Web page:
Xi'an, the capital of Shaanxi Province, is the political, economic, and cultural center of Northwest China. 1200 km (745 mi) southwest of Beijing, Xi'an is one of six ancient Chinese capitals, and served as an imperial hub for over a thousand years.
Even before the lives of Christ, Mohammad, and Siddhartha, Xi'an was an excellent city and already influencing the world outside of the Great Wall of China. As the eastern starting point of the Silk Road, traders from far and wide brought goods and ideas for sale and took goods and ideas back with them to their communities. Best known for its ancient historical ruins, museums, cultural relics, and archaeology, Xi'an draws visitors wanting a glimpse of the Middle Kingdom 's long and spectacular history. Absolutely, Terracotta Warriors is the most outstanding one.
As the cradle of Chinese civilizations, Xi'an has a rich and culturally significant history. The Lantian Man dates back at least 500,000 years before present. A 6,500-year-old Banpo Neolithic village is on the outskirts of the city proper.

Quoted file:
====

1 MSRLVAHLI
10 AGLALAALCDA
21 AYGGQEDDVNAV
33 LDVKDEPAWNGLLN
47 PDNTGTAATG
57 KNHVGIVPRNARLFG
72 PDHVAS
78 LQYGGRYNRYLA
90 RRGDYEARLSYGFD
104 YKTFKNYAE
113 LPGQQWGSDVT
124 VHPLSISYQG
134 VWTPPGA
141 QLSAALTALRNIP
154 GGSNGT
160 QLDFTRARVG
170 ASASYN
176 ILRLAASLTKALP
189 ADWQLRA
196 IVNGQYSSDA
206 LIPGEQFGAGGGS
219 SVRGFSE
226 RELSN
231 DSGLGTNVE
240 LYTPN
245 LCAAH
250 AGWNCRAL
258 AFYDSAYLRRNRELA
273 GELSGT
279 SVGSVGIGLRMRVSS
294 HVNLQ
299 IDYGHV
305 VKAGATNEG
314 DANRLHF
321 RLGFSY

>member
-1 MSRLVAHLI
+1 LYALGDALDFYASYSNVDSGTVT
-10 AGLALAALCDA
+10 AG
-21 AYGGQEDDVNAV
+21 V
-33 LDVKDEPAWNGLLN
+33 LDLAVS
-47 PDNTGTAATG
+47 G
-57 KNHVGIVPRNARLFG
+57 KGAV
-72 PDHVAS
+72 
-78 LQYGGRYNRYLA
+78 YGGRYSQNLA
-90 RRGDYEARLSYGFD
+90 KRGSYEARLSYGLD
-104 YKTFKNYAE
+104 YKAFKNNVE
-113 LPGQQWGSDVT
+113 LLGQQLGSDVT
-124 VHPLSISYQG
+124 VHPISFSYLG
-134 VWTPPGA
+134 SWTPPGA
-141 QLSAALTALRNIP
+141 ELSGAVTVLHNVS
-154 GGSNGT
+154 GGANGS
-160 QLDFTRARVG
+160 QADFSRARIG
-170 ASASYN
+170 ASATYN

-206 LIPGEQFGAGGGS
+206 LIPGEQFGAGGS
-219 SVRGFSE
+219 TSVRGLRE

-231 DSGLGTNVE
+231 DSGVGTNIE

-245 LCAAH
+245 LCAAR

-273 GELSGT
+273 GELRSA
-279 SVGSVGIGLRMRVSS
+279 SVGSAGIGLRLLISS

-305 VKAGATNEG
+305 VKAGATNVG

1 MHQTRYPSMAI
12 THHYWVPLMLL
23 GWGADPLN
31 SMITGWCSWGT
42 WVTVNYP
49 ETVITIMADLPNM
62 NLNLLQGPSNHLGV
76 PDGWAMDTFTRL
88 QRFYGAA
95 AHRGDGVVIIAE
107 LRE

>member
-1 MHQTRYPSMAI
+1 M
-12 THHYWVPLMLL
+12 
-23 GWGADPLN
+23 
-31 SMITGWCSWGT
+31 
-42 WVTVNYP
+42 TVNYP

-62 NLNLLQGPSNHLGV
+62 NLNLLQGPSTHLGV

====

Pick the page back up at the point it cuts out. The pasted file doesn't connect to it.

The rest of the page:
Xi'an became a cultural and political center of China in 11th century BC with the founding of the Zhou Dynasty (1027 BC-771 BC). Following the Warring States Period (475 BC-221 BC), China was unified under the Qin Dynasty (221 BC-207 BC) for the first time, with the capital located at Xi'anyang, just northwest from modern Xi'an city. The first emperor of China, Qin Shi Huang ordered the construction of the Terracotta Warriors and his mausoleum just east of Xi'an shortly before his death.
In 202 BC, the founding emperor Liu Bang of the Han Dynasty (206 BC-9 AD) established his capital in Chang'an which was built across the river from the ruin of the Qin capital. This is traditionally regarded as the founding date of Chang'an (Xi'an 's ancient name). Two years later, Liu Bang built Weiyang Palace north of modern Xi'an. Meanwhile, the original Xi'an city wall was started in 194 BC and took 4 years to complete.
1000 years later, Xi'an city entered into its great prosperity period and became the largest city in the world during the Tang Dynasty (618-907). In the mid-7th century, Buddhist monk Xuan Zang (Tang Sanzang) established a translation center (i.e. the Big Wild Goose Pagoda) for Sanskrit scriptures when he returned from his pilgrimage to India.
During the Ming Dynasty (1368–1644), a new city wall was constructed in Xi'an in 1370 and remains well-preserved to this day.